I first learned about Truth Be Told back in 2002, and I did some volunteer work. After it became a nonprofit, I was on the board for a couple of years. I still volunteer with the blog and social media. I am \ hooked on volunteering with Truth Be Told because it touches the lives of people who are invisible and neglected in our society, who are so grateful for attention. Truth Be Told helps women in prison and after they get out. They learn to tell/write/move their stories and gain resources to create better futures for themselves. Respectful listening is a key skill they learn in the Truth Be Told classes, and many have never really been listened to before, and they begin to find their voices. I've been to numerous graduations in the prison and every single time, I am moved to tears by the stories they tell of how they got there, told straight up. It's raw and real. You make a huge difference volunteering with Truth Be Told, and there are many ways to help.
Helping people "find their voice"is one of the empowering things any of us can do for another. That is especially true for people who have become marginalized from the main stream of society. Finding one's voice gives confidence, changes self-image, puts a person in touch with a purpose for living. I do not know of a better program than Truth Be Told for doing this uplifting and life-changing work. I am deeply impressed by the work being done; it is literally salvaging people's lives. More power to them!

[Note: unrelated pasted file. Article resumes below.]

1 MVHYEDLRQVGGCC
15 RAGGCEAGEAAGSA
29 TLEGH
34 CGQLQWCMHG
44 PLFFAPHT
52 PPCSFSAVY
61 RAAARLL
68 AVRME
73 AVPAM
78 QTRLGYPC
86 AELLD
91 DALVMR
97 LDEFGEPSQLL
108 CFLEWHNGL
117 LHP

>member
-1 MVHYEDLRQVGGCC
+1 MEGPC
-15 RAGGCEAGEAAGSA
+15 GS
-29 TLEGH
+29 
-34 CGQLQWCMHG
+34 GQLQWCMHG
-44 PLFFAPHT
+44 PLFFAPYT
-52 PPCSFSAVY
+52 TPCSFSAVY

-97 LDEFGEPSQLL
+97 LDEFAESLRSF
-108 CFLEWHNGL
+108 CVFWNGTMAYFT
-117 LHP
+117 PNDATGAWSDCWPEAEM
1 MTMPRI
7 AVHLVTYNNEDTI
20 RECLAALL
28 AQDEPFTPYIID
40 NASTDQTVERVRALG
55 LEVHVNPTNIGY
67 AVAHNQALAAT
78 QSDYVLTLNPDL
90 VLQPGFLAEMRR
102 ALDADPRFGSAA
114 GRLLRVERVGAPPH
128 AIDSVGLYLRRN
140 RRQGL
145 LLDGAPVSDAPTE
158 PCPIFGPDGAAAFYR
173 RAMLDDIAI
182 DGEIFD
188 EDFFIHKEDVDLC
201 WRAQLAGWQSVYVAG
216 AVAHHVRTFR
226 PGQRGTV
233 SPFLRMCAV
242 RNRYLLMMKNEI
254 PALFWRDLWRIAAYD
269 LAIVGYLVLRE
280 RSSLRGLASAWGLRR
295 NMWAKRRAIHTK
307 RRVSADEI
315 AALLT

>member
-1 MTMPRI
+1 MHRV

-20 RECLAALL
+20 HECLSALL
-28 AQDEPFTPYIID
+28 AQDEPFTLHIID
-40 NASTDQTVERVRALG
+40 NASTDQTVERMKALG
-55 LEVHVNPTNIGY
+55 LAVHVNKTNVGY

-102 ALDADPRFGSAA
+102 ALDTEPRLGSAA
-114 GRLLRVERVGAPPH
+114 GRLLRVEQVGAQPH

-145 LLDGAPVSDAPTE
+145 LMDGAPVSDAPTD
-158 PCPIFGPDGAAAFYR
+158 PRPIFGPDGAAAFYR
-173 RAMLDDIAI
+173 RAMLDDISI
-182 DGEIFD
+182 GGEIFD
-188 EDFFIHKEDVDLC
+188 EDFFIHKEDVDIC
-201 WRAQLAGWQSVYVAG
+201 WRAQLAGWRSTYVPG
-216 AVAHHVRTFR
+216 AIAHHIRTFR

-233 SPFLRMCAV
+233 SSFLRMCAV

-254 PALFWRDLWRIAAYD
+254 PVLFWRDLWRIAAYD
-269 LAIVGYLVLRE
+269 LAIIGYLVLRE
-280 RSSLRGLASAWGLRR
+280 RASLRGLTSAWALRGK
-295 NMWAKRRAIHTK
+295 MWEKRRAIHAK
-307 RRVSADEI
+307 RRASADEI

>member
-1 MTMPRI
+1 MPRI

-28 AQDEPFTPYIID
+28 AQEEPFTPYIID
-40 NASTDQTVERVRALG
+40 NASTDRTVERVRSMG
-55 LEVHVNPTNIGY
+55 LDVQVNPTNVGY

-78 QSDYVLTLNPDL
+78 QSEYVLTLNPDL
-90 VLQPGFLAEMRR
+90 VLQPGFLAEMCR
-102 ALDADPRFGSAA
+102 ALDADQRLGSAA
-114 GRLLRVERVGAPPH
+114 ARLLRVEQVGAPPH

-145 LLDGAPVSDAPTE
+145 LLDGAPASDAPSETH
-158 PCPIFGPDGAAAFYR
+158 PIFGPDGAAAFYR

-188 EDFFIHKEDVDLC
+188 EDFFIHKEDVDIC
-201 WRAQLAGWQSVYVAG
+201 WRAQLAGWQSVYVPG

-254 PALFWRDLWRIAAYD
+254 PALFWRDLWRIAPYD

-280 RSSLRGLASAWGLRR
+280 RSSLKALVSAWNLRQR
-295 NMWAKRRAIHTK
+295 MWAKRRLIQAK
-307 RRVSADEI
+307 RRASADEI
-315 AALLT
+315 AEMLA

You can read about Truth Be Told here: www.truth-be-told.org. I've been volunteering for Truth Be Told since 2009. It began with my attending a graduation at Lockhart prison, where I witnessed female inmates bravely sharing their stories (their truths) about what led them to prison -- not the crime, per say, but the much bigger, deeper picture that his nonprofit program asks incarcerated females to explore: Looking back on your entire life, what are the decisions you have made (that you are accountable for) and the experiences you have had (that you are not responsible for) that slowly, but steadily, led you to where you are today, which is behind bars? Their stories were raw, disturbing, heartbreaking, honest, humble, accountable, eye-opening and a game-changer for me. I no longer saw these women as criminals and inmates, but as broken human beings. To someone out there, these women were grandmothers, mothers, sisters, daughters and friends -- and somewhere along the way, most all of them had suffered by the hands of others first and then chosen to make decisions that would cause suffering for themselves and for others. I heard somewhere that "Hurt people hurt people, and healed people heal people." I couldn't agree more. Truth Be Told offers programming to women behind bars that evokes healing, self-understanding and self-acceptance, so that this invisible and broken population can love and forgive themselves first and then learn to love, forgive and have compassion for others. Every class we offer in prison promotes the 4 Cs: Community building, Creativity, Caring for self and Communication skills. Through a variety of methods that include creative writing, public speaking and movement, we offer opportunities for self-discovery, self-expression, truth-telling and trust-building. We are not a religious organization; we embrace all walks of faith and even those who have little or no faith. One reoccurring theme that seems to come out of these classes every semester is the new awareness that "I am not alone." It's a simple thought, but it can feel like a tremendous burden has been lifted off one's shoulders when she has been walking through life feeling like no one could possibly ever understand her or care about her anymore. We operate on a shoestring budget like most nonprofits. All our classes are facilitated by volunteers. This work is not only transformational for the women behind bars, but the women beyond bars who are dedicating their time and energy to shine light on a population of women forgotten by many. Personally, I find it difficult to point the finger anymore at where the "evil" begins. I just know that I want the healing to begin so that the cycle of crime, suffering, violence and desperation can be broken.